AIMS irregularities delay scores being sent to parents
The Arizona Republic
Dec. 27, 2006

Karina Bland

Parents in the Phoenix Union High School District will have to wait a little longer for their students' AIMS test scores as state education officials investigate irregularities in results.

Students must pass the Arizona Instrument to Measure Standards, or AIMS, test to graduate. On Oct. 31 and Nov. 1 and 2, juniors and seniors in Phoenix Union who had not passed the AIMS test could retake it.

The irregularities in scores surfaced somewhere in those test results."We're working with the Arizona Department of Education to figure it out and resolve it," district spokesman Craig Pletenik said.

He would not identify the classes in question for confidentiality reasons.
However, it is believed that only one school is involved.

Irregularities in AIMS results aren't unusual, state Superintendent of Public Instruction Tom Horne said: "It happens every testing cycle. It happens somewhere."

Sometimes, a parent or teacher will make a report of something amiss. Other times, people grading the tests will notice identical working in a number of students' essays or that half a class followed the same pattern in filling out multiple-choice answers.

In 2004, as many as nine Arizona school districts were under scrutiny for irregularities in AIMS and other standardized test scores. For the most part, it was not the case of widespread cheating but unintentional deception.

Sometimes, it is as innocent as teachers not understanding proper procedures for administering the test. At Creighton Elementary School District in Phoenix, for example, some teachers allowed students to take the writing portion of the AIMS test over two days instead of the one allotted.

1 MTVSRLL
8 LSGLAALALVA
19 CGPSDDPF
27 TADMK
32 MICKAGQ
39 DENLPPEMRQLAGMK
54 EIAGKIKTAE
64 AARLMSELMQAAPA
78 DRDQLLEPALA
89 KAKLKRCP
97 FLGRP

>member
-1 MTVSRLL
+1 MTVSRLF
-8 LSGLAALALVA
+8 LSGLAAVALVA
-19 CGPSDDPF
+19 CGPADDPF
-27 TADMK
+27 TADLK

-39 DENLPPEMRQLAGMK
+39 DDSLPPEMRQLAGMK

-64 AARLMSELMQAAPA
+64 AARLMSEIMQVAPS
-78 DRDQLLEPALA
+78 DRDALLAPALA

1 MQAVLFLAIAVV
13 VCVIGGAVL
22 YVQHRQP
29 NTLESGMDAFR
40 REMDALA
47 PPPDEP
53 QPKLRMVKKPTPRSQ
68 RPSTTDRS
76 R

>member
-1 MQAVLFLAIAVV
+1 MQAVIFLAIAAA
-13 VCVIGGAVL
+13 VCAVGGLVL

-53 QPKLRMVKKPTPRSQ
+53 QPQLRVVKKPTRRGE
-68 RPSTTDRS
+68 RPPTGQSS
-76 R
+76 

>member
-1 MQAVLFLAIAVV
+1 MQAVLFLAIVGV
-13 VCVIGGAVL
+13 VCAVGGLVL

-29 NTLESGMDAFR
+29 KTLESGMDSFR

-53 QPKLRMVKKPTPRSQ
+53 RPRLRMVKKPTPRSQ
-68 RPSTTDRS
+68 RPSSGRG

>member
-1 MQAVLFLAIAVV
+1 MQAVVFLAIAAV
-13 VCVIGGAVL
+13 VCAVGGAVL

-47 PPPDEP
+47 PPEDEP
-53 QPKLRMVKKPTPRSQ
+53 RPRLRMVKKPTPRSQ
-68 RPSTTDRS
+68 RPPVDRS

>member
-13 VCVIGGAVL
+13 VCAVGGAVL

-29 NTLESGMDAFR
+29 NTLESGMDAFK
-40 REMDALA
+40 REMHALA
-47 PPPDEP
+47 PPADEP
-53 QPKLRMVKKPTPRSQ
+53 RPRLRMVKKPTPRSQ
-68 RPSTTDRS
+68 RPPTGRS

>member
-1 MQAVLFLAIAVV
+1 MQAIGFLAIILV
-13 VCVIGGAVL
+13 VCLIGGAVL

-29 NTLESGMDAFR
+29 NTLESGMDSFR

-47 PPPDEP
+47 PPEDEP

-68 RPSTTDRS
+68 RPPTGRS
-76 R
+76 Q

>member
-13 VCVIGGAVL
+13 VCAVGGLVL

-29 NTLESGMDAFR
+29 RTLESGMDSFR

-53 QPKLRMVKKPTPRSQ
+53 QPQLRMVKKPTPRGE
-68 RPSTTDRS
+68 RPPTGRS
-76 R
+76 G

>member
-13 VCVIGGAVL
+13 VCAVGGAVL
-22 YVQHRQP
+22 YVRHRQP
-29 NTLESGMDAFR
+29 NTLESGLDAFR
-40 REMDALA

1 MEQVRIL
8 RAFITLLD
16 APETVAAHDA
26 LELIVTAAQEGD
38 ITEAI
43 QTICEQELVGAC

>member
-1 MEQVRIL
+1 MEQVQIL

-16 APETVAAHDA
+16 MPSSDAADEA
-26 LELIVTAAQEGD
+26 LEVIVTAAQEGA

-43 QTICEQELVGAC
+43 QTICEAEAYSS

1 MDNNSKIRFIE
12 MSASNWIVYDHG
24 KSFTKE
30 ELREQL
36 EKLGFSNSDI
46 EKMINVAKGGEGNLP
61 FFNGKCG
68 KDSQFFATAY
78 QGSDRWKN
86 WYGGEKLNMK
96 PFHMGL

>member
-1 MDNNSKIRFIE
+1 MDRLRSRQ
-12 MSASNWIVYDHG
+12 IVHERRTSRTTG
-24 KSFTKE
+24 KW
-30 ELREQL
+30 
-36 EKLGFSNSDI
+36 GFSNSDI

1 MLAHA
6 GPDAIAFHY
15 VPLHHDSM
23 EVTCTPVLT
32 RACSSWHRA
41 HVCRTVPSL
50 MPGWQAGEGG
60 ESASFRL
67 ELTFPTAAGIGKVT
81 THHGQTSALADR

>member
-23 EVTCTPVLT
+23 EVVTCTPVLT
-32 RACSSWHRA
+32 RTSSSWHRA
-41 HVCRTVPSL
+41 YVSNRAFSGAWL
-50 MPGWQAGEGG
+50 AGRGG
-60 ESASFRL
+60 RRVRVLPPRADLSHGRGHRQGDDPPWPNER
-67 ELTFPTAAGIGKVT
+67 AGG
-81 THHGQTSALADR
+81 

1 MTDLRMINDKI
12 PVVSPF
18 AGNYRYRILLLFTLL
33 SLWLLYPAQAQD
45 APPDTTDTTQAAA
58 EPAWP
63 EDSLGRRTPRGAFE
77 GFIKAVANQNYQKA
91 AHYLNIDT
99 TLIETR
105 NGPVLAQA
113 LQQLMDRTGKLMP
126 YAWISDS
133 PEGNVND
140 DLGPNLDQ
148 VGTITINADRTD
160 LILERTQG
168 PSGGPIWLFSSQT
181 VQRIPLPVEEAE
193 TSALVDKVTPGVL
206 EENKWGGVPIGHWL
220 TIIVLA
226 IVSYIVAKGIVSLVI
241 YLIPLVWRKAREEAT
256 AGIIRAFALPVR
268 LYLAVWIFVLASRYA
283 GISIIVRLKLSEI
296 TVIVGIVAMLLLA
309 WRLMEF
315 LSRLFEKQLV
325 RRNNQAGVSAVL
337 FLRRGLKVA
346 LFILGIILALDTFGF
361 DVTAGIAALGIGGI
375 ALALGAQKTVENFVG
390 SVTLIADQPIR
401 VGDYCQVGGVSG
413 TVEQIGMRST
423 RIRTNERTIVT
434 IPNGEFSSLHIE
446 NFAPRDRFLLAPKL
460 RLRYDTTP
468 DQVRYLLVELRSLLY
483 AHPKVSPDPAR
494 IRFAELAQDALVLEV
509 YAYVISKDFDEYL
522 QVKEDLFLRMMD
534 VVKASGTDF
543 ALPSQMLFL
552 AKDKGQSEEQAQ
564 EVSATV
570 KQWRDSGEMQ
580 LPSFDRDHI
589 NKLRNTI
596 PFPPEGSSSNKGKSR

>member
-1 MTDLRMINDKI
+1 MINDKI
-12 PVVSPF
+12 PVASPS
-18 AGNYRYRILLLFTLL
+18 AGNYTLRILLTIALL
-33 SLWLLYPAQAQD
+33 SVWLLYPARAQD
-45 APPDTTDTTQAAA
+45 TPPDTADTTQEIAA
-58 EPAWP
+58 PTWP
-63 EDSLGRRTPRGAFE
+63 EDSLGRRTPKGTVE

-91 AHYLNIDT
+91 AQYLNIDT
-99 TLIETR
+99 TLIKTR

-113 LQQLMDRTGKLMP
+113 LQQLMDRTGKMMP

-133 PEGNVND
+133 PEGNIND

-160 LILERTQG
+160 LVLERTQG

Still, any unusual spikes or drops in scores tend to create suspicion, and district administrators and state education officials typically work quickly to figure out what happened.

Horne said Phoenix Union administrators were working with his staff at his office across the street from the state Capitol late Monday.

He has a proposal before the Legislature to improve measures for detecting cheating by computer during grading.

One such measure called "erasure analysis," which runs about $60,000, could detect if a number of answers in a classroom set of tests have been erased and correctly answered. Another looks at long-range patterns in testing for possible deception - for example, a class of students who scores high one year but then low the next year could indicate a problem.

"If somebody gets away with cheating, it undermines the credibility of the testing," Horne said.

AIMS results were released statewide to districts Friday as scheduled. The district then mails reports home, though parents in Phoenix Union will receive a letter explaining the delay in receiving their children's scores.

Their results will be released when the review is complete, Pletenik said, probably in early to mid-January.

Delaying the results puts a hold on scheduling tutoring or other intervention programs for students who didn't pass. However, Pletenik said students who planned to graduate this month and were counting on their AIMS results will get those.

"We have identified those students and will deal with them on an individual basis," he said.